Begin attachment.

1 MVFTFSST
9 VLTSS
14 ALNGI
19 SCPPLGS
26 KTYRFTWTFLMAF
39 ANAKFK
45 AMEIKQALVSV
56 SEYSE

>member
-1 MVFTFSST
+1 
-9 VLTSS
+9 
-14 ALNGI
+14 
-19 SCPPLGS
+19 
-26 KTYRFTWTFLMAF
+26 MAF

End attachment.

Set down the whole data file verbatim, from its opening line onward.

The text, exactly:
1 MVFTFSST
9 VLTSS
14 ALNGI
19 SCPPLGS
26 KTYRFTWTFLMAF
39 ANAKFK
45 AMEIKQALVSV
56 SEYSE

>member
-1 MVFTFSST
+1 
-9 VLTSS
+9 
-14 ALNGI
+14 
-19 SCPPLGS
+19 
-26 KTYRFTWTFLMAF
+26 MAF